Judges warn Slobodan Milosevic and Vojislav Seselj, testifying as his defense witness, that general comments and claims unsubstantiated by any evidence, factual basis or sources don't do much for the defense of the accused

Vojislav Seselj testifying in defense of Slobodan MilosevicVojislav Seselj testifying in defense of Slobodan Milosevic

Count by count, paragraph by paragraph, Vojislav Seselj today contested all the charges in the Kosovo indictment against Slobodan Milosevic. The allegations made by the prosecution about mass expulsions of Kosovo Albanians, murders, destruction, plunder, the climate of terror created by Serbian security forces… are labeled as "incredible" or "pure fabrication."

The question remains, however, to what extent Seselj is really helping the accused. According to the judges, very little or not at all. As judges Robinson and Bonomy noted today several times, all Seselj is saying amounts to general comments and claims unsubstantiated by any evidence, factual basis or sources. As the judges said, this is not helping the accused to answer the specific charges in the indictment in the least.

The judges had a similar opinion of Seselj's testimony about Racak, based – as he said – on "information he received as the deputy prime minister of the Serbian government." The judges noted that the witness's opinions about what happened in Racak – without any reference to sources and facts this opinion is founded on – "are of no use", not even as hearsay evidence. Milosevic's attempt to rehabilitate the testimony noting that as the deputy prime minister Seselj "could not have received wrong information" was dismissed as "nonsense" by Judge Bonomy. When the accused asked the witness whether Racak was "used to pin the blame for the crime on Serbia," the same judge termed the question as "pointless and leading."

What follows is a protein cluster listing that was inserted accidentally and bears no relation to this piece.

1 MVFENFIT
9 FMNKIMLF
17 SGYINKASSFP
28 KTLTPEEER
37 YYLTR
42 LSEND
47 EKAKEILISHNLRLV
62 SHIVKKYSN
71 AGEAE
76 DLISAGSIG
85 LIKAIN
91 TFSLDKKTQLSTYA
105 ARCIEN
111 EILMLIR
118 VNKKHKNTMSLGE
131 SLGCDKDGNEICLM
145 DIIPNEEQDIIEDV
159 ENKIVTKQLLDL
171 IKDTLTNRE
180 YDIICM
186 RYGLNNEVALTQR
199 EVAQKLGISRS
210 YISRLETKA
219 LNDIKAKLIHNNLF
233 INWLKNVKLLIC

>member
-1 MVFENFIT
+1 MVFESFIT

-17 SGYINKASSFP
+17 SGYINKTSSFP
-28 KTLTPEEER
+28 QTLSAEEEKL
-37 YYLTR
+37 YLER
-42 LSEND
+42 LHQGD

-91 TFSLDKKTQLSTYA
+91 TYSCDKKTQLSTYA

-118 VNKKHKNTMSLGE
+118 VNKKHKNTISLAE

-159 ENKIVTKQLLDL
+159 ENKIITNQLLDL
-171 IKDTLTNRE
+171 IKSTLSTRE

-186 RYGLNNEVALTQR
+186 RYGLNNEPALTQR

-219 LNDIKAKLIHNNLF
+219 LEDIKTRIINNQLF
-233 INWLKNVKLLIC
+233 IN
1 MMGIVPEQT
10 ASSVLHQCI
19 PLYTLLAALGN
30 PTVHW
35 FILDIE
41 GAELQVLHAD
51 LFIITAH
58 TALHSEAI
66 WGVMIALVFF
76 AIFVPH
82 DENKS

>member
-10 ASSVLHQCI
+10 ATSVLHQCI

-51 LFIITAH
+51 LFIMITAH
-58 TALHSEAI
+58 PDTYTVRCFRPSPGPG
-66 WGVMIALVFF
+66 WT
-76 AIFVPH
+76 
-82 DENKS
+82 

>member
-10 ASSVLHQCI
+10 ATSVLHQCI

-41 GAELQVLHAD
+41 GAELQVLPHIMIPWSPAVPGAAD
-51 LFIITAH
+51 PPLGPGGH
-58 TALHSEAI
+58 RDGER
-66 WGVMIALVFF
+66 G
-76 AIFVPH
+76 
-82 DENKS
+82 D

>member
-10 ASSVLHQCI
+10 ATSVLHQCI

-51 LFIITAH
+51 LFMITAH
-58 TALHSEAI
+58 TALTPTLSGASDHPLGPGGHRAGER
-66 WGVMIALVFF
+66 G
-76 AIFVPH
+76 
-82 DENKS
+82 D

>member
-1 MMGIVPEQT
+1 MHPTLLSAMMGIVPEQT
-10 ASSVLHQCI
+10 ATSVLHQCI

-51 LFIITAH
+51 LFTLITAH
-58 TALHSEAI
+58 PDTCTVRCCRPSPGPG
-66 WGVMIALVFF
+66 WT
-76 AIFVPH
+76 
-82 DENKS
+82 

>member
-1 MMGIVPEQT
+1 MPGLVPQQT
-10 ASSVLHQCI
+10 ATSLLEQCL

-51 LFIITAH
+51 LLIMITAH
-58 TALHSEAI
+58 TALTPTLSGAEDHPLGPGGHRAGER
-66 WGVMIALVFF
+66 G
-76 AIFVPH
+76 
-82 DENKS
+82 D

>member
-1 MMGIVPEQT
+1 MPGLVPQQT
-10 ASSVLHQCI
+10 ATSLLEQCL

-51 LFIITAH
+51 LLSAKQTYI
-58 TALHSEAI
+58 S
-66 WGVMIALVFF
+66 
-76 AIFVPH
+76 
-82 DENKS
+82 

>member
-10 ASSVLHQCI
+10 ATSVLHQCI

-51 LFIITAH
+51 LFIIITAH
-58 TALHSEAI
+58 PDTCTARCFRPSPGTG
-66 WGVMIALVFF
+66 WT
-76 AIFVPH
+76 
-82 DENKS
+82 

Judging by the reactions of the judges, Milosevic did not benefit much from Seselj's testimony about the remains of Kosovo Albanians found in recent years in the mass graves in Batajnica and other locations in Serbia. Seselj endorsed Milosevic's conspiracy theory according to which the bodies were moved from Kosovo to Serbia by the new Serbian authorities – in collusion with NATO and the OTP – in order to create a climate for Milosevic’s transfer to The Hague. The witness added a few juicy details: names of people who were involved in this scheme. According to him, the conspiracy was led by Jovica Stanisic and Momcilo Perisic, who were "recruited by the CIA to participate in the operation to topple Milosevic." He added for good measure a few unnamed police generals "who played a prominent role in the mob-style coup d'etat in October 2000," who sided with the "traitorous pro-Western regime”. As he said, "if any bodies were moved, they were the ones directly responsible for that." The bodies were "moved by those who wanted them to be found in order to use it as a pretext to surrender Milosevic to the Tribunal." Seselj of course failed to say, just as some other defense witnesses before him did, that NATO never bombed the Batajnica base of the Special Anti-terrorist Unit (SAJ), where the largest mass grave was discovered in a training area there. Seselj did not say so explicitly, but it could be read between the lines that the future location of the mass grave was not spared by accident and for no reason.

Noting that this was a "very important part of the case", the judges tried to get the information, facts and sources he was basing his claims on, but to little avail. The witness kept repeating the same claims, which lead Judge Robinson to note that this was "pure conjecture" and to warn Seselj that his personal opinions "will not become evidence simply because he is characterizing it as evidence."

After the presiding judge told him his testimony might be cut short if he continued with his practice of not getting up when the judges enter and leave, Seselj promised today he would comply with the courtroom protocol in the future.